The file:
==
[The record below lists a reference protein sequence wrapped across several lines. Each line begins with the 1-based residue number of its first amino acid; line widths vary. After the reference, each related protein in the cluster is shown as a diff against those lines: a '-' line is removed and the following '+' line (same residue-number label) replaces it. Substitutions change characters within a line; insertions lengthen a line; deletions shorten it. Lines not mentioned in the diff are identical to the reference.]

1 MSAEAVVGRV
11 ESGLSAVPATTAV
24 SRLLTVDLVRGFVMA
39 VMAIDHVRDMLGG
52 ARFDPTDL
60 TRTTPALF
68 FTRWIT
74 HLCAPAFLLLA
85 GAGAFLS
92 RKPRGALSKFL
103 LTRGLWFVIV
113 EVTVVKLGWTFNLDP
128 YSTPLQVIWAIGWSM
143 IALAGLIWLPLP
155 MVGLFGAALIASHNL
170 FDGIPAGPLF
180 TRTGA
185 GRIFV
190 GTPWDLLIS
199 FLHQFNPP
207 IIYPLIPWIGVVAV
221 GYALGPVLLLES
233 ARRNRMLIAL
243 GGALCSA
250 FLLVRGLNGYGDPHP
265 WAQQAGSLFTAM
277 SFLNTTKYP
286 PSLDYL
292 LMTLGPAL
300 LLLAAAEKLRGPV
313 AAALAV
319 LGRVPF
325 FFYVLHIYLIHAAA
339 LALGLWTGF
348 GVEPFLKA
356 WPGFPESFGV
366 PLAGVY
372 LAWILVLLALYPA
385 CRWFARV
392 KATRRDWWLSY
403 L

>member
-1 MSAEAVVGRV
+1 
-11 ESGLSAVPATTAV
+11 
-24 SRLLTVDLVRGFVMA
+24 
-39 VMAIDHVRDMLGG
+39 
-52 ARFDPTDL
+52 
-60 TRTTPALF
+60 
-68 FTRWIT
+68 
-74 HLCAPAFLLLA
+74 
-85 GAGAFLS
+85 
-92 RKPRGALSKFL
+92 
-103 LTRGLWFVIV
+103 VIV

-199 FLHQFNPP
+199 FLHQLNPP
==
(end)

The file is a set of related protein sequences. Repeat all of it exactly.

[The record below lists a reference protein sequence wrapped across several lines. Each line begins with the 1-based residue number of its first amino acid; line widths vary. After the reference, each related protein in the cluster is shown as a diff against those lines: a '-' line is removed and the following '+' line (same residue-number label) replaces it. Substitutions change characters within a line; insertions lengthen a line; deletions shorten it. Lines not mentioned in the diff are identical to the reference.]

1 MSAEAVVGRV
11 ESGLSAVPATTAV
24 SRLLTVDLVRGFVMA
39 VMAIDHVRDMLGG
52 ARFDPTDL
60 TRTTPALF
68 FTRWIT
74 HLCAPAFLLLA
85 GAGAFLS
92 RKPRGALSKFL
103 LTRGLWFVIV
113 EVTVVKLGWTFNLDP
128 YSTPLQVIWAIGWSM
143 IALAGLIWLPLP
155 MVGLFGAALIASHNL
170 FDGIPAGPLF
180 TRTGA
185 GRIFV
190 GTPWDLLIS
199 FLHQFNPP
207 IIYPLIPWIGVVAV
221 GYALGPVLLLES
233 ARRNRMLIAL
243 GGALCSA
250 FLLVRGLNGYGDPHP
265 WAQQAGSLFTAM
277 SFLNTTKYP
286 PSLDYL
292 LMTLGPAL
300 LLLAAAEKLRGPV
313 AAALAV
319 LGRVPF
325 FFYVLHIYLIHAAA
339 LALGLWTGF
348 GVEPFLKA
356 WPGFPESFGV
366 PLAGVY
372 LAWILVLLALYPA
385 CRWFARV
392 KATRRDWWLSY
403 L

>member
-1 MSAEAVVGRV
+1 
-11 ESGLSAVPATTAV
+11 
-24 SRLLTVDLVRGFVMA
+24 
-39 VMAIDHVRDMLGG
+39 
-52 ARFDPTDL
+52 
-60 TRTTPALF
+60 
-68 FTRWIT
+68 
-74 HLCAPAFLLLA
+74 
-85 GAGAFLS
+85 
-92 RKPRGALSKFL
+92 
-103 LTRGLWFVIV
+103 VIV

-199 FLHQFNPP
+199 FLHQLNPP